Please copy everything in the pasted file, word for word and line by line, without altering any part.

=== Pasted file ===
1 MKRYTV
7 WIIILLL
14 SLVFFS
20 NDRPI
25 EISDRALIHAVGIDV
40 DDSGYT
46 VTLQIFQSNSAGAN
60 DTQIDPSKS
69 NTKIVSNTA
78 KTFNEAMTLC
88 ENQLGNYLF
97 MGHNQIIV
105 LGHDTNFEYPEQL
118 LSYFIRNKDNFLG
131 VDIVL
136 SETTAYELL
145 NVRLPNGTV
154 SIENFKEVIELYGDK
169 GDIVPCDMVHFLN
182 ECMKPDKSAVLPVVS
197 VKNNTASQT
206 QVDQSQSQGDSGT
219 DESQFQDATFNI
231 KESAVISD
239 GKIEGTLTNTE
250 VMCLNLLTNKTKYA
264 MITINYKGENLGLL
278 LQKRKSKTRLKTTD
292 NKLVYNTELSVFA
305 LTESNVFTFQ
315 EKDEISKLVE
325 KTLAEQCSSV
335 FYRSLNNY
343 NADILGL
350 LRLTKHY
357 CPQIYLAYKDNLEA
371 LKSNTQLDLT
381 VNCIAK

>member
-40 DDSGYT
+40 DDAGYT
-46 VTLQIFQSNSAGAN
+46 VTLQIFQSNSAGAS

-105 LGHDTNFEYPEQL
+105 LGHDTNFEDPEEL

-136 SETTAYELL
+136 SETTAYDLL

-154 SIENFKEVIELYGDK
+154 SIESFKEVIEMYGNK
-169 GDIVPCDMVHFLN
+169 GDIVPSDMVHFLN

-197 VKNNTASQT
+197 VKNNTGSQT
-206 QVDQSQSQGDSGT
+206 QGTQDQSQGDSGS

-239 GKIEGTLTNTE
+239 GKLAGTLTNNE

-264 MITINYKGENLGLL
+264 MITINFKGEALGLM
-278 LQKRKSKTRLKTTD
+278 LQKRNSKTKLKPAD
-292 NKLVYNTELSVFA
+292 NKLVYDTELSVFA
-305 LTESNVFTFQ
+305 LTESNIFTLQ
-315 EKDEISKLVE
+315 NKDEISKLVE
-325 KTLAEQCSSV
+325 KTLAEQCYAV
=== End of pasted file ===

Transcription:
1 MKRYTV
7 WIIILLL
14 SLVFFS
20 NDRPI
25 EISDRALIHAVGIDV
40 DDSGYT
46 VTLQIFQSNSAGAN
60 DTQIDPSKS
69 NTKIVSNTA
78 KTFNEAMTLC
88 ENQLGNYLF
97 MGHNQIIV
105 LGHDTNFEYPEQL
118 LSYFIRNKDNFLG
131 VDIVL
136 SETTAYELL
145 NVRLPNGTV
154 SIENFKEVIELYGDK
169 GDIVPCDMVHFLN
182 ECMKPDKSAVLPVVS
197 VKNNTASQT
206 QVDQSQSQGDSGT
219 DESQFQDATFNI
231 KESAVISD
239 GKIEGTLTNTE
250 VMCLNLLTNKTKYA
264 MITINYKGENLGLL
278 LQKRKSKTRLKTTD
292 NKLVYNTELSVFA
305 LTESNVFTFQ
315 EKDEISKLVE
325 KTLAEQCSSV
335 FYRSLNNY
343 NADILGL
350 LRLTKHY
357 CPQIYLAYKDNLEA
371 LKSNTQLDLT
381 VNCIAK

>member
-40 DDSGYT
+40 DDAGYT
-46 VTLQIFQSNSAGAN
+46 VTLQIFQSNSAGAS

-105 LGHDTNFEYPEQL
+105 LGHDTNFEDPEEL

-136 SETTAYELL
+136 SETTAYDLL

-154 SIENFKEVIELYGDK
+154 SIESFKEVIEMYGNK
-169 GDIVPCDMVHFLN
+169 GDIVPSDMVHFLN

-197 VKNNTASQT
+197 VKNNTGSQT
-206 QVDQSQSQGDSGT
+206 QGTQDQSQGDSGS

-239 GKIEGTLTNTE
+239 GKLAGTLTNNE

-264 MITINYKGENLGLL
+264 MITINFKGEALGLM
-278 LQKRKSKTRLKTTD
+278 LQKRNSKTKLKPAD
-292 NKLVYNTELSVFA
+292 NKLVYDTELSVFA
-305 LTESNVFTFQ
+305 LTESNIFTLQ
-315 EKDEISKLVE
+315 NKDEISKLVE
-325 KTLAEQCSSV
+325 KTLAEQCYAV